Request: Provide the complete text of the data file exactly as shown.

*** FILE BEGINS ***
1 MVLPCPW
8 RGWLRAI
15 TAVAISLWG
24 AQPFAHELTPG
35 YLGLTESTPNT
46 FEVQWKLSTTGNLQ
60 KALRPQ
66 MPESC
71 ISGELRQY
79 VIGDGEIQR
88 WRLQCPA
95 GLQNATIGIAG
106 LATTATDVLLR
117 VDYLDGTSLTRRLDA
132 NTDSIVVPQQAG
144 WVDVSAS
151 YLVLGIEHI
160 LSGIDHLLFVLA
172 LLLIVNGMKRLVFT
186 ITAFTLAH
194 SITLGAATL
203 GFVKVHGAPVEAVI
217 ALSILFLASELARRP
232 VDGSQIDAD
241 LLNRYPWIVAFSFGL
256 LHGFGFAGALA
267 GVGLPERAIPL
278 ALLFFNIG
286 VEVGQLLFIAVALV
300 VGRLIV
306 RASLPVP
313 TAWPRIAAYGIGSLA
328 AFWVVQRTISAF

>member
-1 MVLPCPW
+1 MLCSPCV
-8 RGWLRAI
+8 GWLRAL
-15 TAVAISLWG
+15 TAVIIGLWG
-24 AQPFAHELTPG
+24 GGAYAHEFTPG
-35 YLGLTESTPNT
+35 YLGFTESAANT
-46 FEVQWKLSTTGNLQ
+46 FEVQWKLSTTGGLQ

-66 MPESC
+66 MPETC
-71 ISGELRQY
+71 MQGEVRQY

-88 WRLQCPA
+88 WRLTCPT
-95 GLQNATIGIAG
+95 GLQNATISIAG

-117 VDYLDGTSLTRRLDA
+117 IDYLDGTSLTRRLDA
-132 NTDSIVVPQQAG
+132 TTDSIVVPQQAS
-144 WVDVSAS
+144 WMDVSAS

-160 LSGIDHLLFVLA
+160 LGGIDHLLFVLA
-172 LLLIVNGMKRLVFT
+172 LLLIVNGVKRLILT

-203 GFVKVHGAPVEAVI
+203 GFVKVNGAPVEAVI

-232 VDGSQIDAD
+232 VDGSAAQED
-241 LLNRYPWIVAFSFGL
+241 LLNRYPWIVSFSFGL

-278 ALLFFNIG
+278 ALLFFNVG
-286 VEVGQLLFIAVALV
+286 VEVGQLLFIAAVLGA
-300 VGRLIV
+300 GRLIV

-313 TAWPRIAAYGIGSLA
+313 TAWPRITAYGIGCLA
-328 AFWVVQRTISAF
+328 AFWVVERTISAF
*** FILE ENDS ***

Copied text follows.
1 MVLPCPW
8 RGWLRAI
15 TAVAISLWG
24 AQPFAHELTPG
35 YLGLTESTPNT
46 FEVQWKLSTTGNLQ
60 KALRPQ
66 MPESC
71 ISGELRQY
79 VIGDGEIQR
88 WRLQCPA
95 GLQNATIGIAG
106 LATTATDVLLR
117 VDYLDGTSLTRRLDA
132 NTDSIVVPQQAG
144 WVDVSAS
151 YLVLGIEHI
160 LSGIDHLLFVLA
172 LLLIVNGMKRLVFT
186 ITAFTLAH
194 SITLGAATL
203 GFVKVHGAPVEAVI
217 ALSILFLASELARRP
232 VDGSQIDAD
241 LLNRYPWIVAFSFGL
256 LHGFGFAGALA
267 GVGLPERAIPL
278 ALLFFNIG
286 VEVGQLLFIAVALV
300 VGRLIV
306 RASLPVP
313 TAWPRIAAYGIGSLA
328 AFWVVQRTISAF

>member
-1 MVLPCPW
+1 MLCSPCV
-8 RGWLRAI
+8 GWLRAL
-15 TAVAISLWG
+15 TAVIIGLWG
-24 AQPFAHELTPG
+24 GGAYAHEFTPG
-35 YLGLTESTPNT
+35 YLGFTESAANT
-46 FEVQWKLSTTGNLQ
+46 FEVQWKLSTTGGLQ

-66 MPESC
+66 MPETC
-71 ISGELRQY
+71 MQGEVRQY

-88 WRLQCPA
+88 WRLTCPT
-95 GLQNATIGIAG
+95 GLQNATISIAG

-117 VDYLDGTSLTRRLDA
+117 IDYLDGTSLTRRLDA
-132 NTDSIVVPQQAG
+132 TTDSIVVPQQAS
-144 WVDVSAS
+144 WMDVSAS

-160 LSGIDHLLFVLA
+160 LGGIDHLLFVLA
-172 LLLIVNGMKRLVFT
+172 LLLIVNGVKRLILT

-203 GFVKVHGAPVEAVI
+203 GFVKVNGAPVEAVI

-232 VDGSQIDAD
+232 VDGSAAQED
-241 LLNRYPWIVAFSFGL
+241 LLNRYPWIVSFSFGL

-278 ALLFFNIG
+278 ALLFFNVG
-286 VEVGQLLFIAVALV
+286 VEVGQLLFIAAVLGA
-300 VGRLIV
+300 GRLIV

-313 TAWPRIAAYGIGSLA
+313 TAWPRITAYGIGCLA
-328 AFWVVQRTISAF
+328 AFWVVERTISAF